Supreme Court Watch: Supreme Court Confrontation Clause Oral Argument

Case provides an opportunity to explain the contours of “testimonial” statements under the Confrontation Clause, in Luis E. Melendez-Diaz v. Massachusetts (No. 07–591).

Today the Supreme Court hears argument on a significant Confrontation Clause case that will further illuminate the boundaries of what constitutes a “testimonial” statement under Crawford v. Washington, 541 U.S. 36 (2004); The case of Luis E. Melendez-Diaz v. Massachusetts (No. 07–591) involves a state court drug conviction, which will likely have a broad reach and impact a wide variety of forensics issues. The central issue presented in Melendez-Diaz is whether drug analysis certificates used at trial as proof that the defendant was trafficking drugs are “testimonial” within the meaning of Crawford?

Significance of Melendez-Diaz

The specific issue presented is:

“Whether a state forensic analyst’s laboratory report prepared for use in a criminal prosecution is “testimonial” evidence subject to the demands of the Confrontation Clause as set forth in Crawford v. Washington, 541 U.S. 36 (2004).”

As previously posted, petitioner Melendez-Diaz was charged with cocaine trafficking after officers observed what appeared to be a drug transaction. At trial, the state prosecutor introduced some bags of cocaine seized in the case. The prosecutor also introduced a forensic lab reports prepared by a lab technician who identified the powder in the bags as cocaine. The prosecutor did not call a forensic examiner and used a state procedural law which permitted the admission of extrajudicial certificates declaring under oath that the substance in the bags contained cocaine. Commonwealth v. Luis E. Melendez-Diaz: Memorandum and Order Pursuant to Rule 1:28, No. 05-P-1213 (Mass App. July 31, 2007).

The Exhibit In Question

For example, one of the notarized drug analysis certificates in the case provided, in part:

[State’s Exhibit 11]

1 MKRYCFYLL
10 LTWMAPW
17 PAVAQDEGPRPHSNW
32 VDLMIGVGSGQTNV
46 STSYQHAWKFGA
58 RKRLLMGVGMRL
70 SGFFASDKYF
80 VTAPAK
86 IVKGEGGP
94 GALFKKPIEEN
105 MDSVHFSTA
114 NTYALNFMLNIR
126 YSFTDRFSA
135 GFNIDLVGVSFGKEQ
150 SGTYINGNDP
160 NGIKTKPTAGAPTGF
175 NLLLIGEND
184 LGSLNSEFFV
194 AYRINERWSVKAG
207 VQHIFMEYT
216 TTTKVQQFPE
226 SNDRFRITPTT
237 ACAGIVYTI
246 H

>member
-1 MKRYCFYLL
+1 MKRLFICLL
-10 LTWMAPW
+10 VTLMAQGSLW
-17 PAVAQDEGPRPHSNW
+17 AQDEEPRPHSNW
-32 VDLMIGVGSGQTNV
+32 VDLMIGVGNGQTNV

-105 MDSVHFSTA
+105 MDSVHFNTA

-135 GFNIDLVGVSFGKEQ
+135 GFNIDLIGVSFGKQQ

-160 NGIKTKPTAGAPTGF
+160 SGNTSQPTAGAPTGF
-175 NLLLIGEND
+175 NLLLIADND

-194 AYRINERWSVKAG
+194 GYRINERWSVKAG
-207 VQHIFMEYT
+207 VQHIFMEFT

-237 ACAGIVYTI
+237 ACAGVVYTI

State Laboratory Institute
Date Received: 11/19/2001
Date Analyzed: 11/28/2001

I hereby certify that the substance Contained in 2 plastic bags Marked: 615743
Submitted by P.O. Frank Mcdonough of the Boston Police Dept.
Has been examined with the following results:

The substance was found to contain:
Cocaine, a derivative of Coca leaves, as defined in Chapter 94 C, Controlled Substance Act, Section 31, Class B.

Net Weight: 2.34 Grams
Defendant: Montero, Elis A. Et Al

_________________________/s/_______________/s/______
Assistant Analysts Della Saunders Michael Lawler
Sworn and subscribed to before me on this day, 12-04-01. I know the subscribers to be assistant analysis of the Massachusetts Department of Public Health.

On appeal following his state court conviction, the petitioner contended that his Confrontation Clause rights were violated by the introduction of the crime lab reports as he was not allowed an opportunity to cross-examine the expert who prepared the drug analysis certificates. The state conviction was affirmed on appeal.

Issues Raised In Melendez-Diaz

On writ of certiorari to the Appeals Court of Massachusetts, the case presents a host of constitutional and other criminal justice and legal questions:

  • The central issue presented is whether the drug analysis certificates are “testimonial” within the meaning of Crawford and its progeny? The answer to this question will affect forensics examinations and other examinations across the country. It will also shed light on the still unsettled meaning of “testimonial” statements under the Confrontation Clause.
  • The petitioner notes a pervasive state practice of forensic hearsay reports: “Forty-four states and the District of Columbia have hearsay exceptions permitting courts to admit forensic examiners’ certified reports to establish the identity of controlled substances. Numerous states also allow the admission of forensic certificates as hearsay evidence to proffer “the results of DNA tests, microscopic hair analyses, fingerprint identifications, coroners’ reports, ballistics tests, and a wide range of other tests conducted by a crime laboratory.” See Petition For A Writ Of Certiorari, at 15 (citing Metzger, Cheating the Constitution, 59 Vand. L. Rev. 475, 478 & n.9, 479 & n.12 (2006)).